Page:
Ironically, no matter how much Alan would like to distance himself from the stark pop overtones of The Project's last period, most of the tunes still end up catchy (if not necessarily «bouncy»), with sing-along choruses (if not neces­sarily commercially calculated ones) and, occasionally, rather pedestrian melodies (if not neces­sarily «dumb»): Bairnson must have tried his best, but he is still no match for Woolfson's melodic gift. Later on, Parsons simply claimed that the album was still influenced by Arista executives, as usual, undermining his artistic drive. (Thank God we always have the bad guys around, or how else would we look like good guys?).

But on the other hand, from the opening notes there is no denying that the «Parsons style» has not been seriously tampered with. 'The Three Of Me' unfurls with a solemn instrumental introduction that has it all: thunderous power chords, pulsating electronic beats, classical piano playing, even unexpected psycho-Eastern string arrangements for a brief moment. The more you listen to it, the stronger Try Anything Once deserves its title: new musical ideas are being introduced constant­ly, and this time, it doesn't even look like Alan bothered to come up with the usual light con­cep­tual wrapper. It's all about trying.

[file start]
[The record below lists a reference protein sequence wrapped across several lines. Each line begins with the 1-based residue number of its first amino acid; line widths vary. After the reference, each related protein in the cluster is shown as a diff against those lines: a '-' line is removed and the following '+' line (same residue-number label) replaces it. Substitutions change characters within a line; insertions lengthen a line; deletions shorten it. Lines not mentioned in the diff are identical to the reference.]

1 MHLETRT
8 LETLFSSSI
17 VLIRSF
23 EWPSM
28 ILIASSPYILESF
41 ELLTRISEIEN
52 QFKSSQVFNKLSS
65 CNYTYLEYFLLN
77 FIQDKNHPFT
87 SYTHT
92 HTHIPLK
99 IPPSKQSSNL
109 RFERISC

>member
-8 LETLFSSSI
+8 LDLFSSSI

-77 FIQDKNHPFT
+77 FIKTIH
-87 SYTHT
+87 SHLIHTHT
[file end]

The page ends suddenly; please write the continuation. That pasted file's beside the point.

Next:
Almost perversely, the best song on the album originally had nothing to do with Parsons. 'Mr. Time' was written around 1990 by the short-lived, little-known band The Dreamfield, fronted by Jacqui Copland, whose credentials consisted of little other than having served as backing vocalist for Duran Duran. Having somehow crossed paths with the band, Parsons got interested in the song and invited Copland to sing it on his own album; a terrific decision — not only does it fit in brilliantly with the overall morose melancholy, it's just an excellent art-pop song. No new insights — there's only so much you can wiggle out of the concept of Time — but a suitably creepy arran­gement for Jacqui's suitably creepy, light-Gothic delivery. (The rowdy ones in the audience may want to dismiss it for sounding too close to post-Waters Floyd, but if at least half of Momentary Lapse Of Reason sounded like this, I would have enjoyed that record much more. Come to think of it, close to a half of it does sound like this, and as the years go by, I find myself more attracted to that solo Gilmour vibe than I ever believed I could be. "Mr. Time has come for you" indeed).